Minooka was fighting for its playoff life early last week, trailing Lockport by a seemingly insurmountable 13-4 margin in the Indians’ Class 4A LincolnWay East sectional semifinal game May 28. However, the Indians staged a stunning comeback and ended up ousting the Porters, 15-14, to move into Saturday’s sectional championship duel opposite a familiar conference foe, Plainfield Central. Well, those Atlanta Braveslike cheers from the Indians’ dugout—minus the tomahawk chops—are working like a charm. Minooka continued its magical postseason run Saturday by eliminating the Wildcats, 4-2, to capture the first sectional softball championship in school history. Minooka (19-9) traveled to Illinois State University on Monday for another first: a supersectional game versus Normal West, which is 31-3 and won the Normal Community sectional, 8-3, over Belleville East. “It’s going to be cool,” senior shortstop-pitcher Sara Novak said. “It’s going to be at ISU’s field, so it’s definitely going to be a great experience.” A victory would put the Indians in East Peoria for the state tournament this weekend. Given the way things played out last week, are the 2013 Indians a team of destiny? Coach Mark Brown and his club certainly think so. “We do want that comeback to be our season,” Brown said, “so we said, ‘Let that be the game we look back on and say, ‘That’s what propelled us.’We’re just using that as motivation, and now they’re starting to believe that they can play with anybody.” “We feel like we can do it, go downstate and do it this year,” said senior Jackie Lilek, who hit a grand slam against Lockport and picked up the pitching victory Saturday.“I’m really glad See FIRST, page 15

Sports FIRST Continued from page 14 we get to finish the season like this.” Fortunately, the Indians didn’t need 15 runs to defeat Plainfield Central. Having faced Wildcats starter Kaleigh Nagle four times over the past two seasons, it was obvious to Brown what the Indians needed to accomplish in order to have a chance to win the title game: get to the Plainfield Central star early. “The deeper in the game she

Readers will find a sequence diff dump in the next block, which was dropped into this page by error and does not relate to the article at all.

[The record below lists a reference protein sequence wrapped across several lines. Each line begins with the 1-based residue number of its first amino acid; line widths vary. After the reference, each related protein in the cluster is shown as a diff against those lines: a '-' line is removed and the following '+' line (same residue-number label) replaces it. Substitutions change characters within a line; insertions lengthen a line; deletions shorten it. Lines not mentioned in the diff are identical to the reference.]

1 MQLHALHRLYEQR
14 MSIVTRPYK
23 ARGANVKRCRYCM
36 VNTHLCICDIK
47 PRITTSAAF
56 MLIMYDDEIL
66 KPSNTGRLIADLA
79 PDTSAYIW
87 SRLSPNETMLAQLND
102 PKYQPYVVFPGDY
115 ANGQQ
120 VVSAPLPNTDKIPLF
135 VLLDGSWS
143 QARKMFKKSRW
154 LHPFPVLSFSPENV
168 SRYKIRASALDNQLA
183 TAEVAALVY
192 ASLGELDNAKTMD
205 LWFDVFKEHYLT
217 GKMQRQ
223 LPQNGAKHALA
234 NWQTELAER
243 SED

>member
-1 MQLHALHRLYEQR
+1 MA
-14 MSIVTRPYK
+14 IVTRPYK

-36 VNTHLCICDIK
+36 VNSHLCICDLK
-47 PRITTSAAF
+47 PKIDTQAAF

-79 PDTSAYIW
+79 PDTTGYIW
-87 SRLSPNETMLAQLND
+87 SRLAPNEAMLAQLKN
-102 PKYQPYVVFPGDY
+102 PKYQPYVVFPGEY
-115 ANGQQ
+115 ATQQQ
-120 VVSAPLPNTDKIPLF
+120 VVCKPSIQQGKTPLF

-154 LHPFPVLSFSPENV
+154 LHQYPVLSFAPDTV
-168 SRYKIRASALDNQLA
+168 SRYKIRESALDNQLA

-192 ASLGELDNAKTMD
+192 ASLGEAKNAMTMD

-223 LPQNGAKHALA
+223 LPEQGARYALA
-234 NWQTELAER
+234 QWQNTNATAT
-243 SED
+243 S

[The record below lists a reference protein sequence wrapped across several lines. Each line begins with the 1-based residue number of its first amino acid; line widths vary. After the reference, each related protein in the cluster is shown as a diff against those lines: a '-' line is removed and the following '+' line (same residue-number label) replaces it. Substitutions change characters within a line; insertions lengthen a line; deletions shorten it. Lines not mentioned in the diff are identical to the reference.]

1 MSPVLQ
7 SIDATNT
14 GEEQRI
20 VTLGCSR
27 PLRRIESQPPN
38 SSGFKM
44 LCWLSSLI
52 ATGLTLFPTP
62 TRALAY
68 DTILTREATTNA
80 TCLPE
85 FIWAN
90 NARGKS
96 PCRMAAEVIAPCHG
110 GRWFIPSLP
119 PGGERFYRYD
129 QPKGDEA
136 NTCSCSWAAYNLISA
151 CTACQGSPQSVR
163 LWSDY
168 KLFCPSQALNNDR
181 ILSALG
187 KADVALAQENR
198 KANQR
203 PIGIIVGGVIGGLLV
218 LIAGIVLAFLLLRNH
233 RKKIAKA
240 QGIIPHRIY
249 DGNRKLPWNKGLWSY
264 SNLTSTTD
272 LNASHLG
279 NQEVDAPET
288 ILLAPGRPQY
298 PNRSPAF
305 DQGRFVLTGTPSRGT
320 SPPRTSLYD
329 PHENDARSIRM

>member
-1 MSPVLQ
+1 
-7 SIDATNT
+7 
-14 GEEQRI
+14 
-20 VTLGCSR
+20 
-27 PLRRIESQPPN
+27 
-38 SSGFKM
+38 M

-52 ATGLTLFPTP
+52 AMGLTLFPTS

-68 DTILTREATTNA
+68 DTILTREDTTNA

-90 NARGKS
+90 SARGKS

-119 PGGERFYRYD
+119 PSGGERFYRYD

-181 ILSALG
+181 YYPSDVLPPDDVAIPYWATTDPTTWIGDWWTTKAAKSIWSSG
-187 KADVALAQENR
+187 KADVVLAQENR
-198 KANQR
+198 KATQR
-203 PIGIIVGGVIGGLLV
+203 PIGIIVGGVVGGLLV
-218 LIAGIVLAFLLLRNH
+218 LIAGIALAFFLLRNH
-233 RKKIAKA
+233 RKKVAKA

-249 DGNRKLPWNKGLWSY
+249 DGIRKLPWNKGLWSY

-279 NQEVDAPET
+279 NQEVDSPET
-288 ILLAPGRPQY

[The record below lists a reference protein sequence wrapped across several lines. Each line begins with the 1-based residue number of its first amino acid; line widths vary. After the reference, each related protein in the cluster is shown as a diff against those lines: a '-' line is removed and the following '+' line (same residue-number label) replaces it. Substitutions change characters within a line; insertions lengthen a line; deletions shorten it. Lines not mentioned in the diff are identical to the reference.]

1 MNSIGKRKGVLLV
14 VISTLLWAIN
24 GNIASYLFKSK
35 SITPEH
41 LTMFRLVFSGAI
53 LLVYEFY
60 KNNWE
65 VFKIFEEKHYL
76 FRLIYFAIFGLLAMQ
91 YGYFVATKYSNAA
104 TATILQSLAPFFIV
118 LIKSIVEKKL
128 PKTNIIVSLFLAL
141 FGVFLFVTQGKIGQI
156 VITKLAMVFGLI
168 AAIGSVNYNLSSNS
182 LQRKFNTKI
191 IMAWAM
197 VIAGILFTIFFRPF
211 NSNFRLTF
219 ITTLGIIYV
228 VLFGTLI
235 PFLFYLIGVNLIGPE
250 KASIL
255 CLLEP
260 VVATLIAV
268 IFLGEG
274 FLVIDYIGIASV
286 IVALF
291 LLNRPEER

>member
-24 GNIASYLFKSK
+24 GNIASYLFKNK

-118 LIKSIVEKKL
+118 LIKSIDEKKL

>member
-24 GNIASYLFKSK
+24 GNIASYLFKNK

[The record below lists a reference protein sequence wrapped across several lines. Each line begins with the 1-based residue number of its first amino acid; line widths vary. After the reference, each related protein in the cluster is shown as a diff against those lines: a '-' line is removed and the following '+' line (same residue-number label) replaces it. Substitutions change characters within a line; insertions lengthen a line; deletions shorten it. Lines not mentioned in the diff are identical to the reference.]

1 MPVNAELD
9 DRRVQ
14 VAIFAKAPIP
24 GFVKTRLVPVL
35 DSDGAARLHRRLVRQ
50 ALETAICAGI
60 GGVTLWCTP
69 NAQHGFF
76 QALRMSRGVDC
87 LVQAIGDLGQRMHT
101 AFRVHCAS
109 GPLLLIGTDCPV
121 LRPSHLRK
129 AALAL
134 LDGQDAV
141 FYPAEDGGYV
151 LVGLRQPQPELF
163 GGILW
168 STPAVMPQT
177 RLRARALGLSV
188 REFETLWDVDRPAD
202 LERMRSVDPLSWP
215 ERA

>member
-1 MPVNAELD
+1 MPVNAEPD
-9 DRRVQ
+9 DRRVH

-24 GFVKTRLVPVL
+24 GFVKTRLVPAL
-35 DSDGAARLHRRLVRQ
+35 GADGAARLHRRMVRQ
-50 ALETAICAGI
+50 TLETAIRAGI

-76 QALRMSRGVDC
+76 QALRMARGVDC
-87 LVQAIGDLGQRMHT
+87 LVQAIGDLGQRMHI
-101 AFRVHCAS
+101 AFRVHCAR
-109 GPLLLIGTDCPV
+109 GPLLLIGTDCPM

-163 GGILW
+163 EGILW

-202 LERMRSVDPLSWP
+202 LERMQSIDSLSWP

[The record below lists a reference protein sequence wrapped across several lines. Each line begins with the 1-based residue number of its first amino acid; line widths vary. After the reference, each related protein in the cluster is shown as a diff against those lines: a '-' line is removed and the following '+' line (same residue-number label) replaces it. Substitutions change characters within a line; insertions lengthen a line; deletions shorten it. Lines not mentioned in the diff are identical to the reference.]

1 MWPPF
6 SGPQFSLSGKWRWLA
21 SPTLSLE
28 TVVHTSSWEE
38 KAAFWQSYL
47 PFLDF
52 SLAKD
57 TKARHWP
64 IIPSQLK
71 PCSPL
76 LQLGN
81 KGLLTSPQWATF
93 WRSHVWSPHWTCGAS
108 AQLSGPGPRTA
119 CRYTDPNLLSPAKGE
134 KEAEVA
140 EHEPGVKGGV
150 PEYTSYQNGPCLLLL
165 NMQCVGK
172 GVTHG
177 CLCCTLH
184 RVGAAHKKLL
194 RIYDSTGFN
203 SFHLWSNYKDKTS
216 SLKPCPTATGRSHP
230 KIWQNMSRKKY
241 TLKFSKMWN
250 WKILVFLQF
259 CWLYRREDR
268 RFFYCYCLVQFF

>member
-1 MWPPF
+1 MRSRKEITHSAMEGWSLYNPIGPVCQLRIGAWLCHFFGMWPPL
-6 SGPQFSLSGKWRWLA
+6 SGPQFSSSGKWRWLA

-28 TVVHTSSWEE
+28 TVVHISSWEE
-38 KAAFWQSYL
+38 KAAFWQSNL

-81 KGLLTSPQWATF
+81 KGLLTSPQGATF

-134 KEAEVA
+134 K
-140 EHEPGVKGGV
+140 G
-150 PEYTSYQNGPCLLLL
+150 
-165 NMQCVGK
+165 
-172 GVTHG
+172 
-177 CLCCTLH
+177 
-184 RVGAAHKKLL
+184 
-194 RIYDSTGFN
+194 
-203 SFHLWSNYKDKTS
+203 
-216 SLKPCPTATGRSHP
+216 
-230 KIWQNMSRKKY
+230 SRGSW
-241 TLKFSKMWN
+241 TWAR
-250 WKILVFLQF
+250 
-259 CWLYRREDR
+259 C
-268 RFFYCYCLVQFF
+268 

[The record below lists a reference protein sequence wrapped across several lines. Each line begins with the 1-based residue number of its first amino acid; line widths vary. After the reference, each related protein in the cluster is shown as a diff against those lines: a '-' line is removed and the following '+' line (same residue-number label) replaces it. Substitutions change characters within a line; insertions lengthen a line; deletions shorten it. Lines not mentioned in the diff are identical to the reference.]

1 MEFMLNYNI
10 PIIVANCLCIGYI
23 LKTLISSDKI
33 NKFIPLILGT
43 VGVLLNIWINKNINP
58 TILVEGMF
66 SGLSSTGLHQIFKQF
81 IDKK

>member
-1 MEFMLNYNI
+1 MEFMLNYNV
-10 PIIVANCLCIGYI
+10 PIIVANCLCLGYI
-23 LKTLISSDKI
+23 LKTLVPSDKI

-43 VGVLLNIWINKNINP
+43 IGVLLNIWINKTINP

BASEBALL Continued from page 13 the year, we started to get balls on the barrel and get two-out hits and score runs. This is the best time of the year to get hot, and that is what we are doing.” To win the Class 3A LincolnWay West Sectional, JCA blanked Evergreen Park 13-0 in five innings behind the second masterful performance of the post season from pitcher Sam Couch. Couch fanned 15 Mustang hitters and allowed two hits in the win. He was coming off a no-hitter against Lemont in the regional final last weekend. Couch got early run support, as JCA posted four runs in the top of the first inning and held an 8-0 lead through three. Several Hillmen hitters contributed to the offense, as Tschida was 2-for-3 with an RBI and three runs scored, Aaron


goes, the stronger she gets,” Brown said. The Indians did just that, putting up four runs in the first and making that total stick. After three of the first four Minooka batters reached base, Caroline Brown ripped a double that drove in leadoff hitter Rachel May (single) and Sara Novak (infield error). Lilek’s groundout brought in another run, and Mikayla Malone’s RBI single made it 4-0. “Our goal was to score (in) more than one inning,” Novak said, “but the first inning, we just came out fired up, and we

were aggressive, swinging at good pitches, having good atbats, and it just seemed like everybody got on base. People came up with the big hits when we needed them, and getting up early definitely helps.” Brown’s assessment of Nagle was spot-on. Nagle settled down after that and retired the last 12 hitters she faced. But Lilek and Novak held their own on the mound, too. During the playoffs, Brown has gone with a system of starting Lilek and having Novak enter the game in the later innings. That was the case again on

Saturday. Lilek went the first five innings, and Novak the final two. The only runs Minooka surrendered were unearned in the fifth. “We believe we have 1-A and 1-B with her and Sara Novak,” Brown said. “It gives hitters different looks and it’s been really working for us. I can’t say enough about Jackie and Sara; they give us a chance to win every game. And that’s all you need, and with a good offense, you push three, four, five (runs) across.” Brown finished with two hits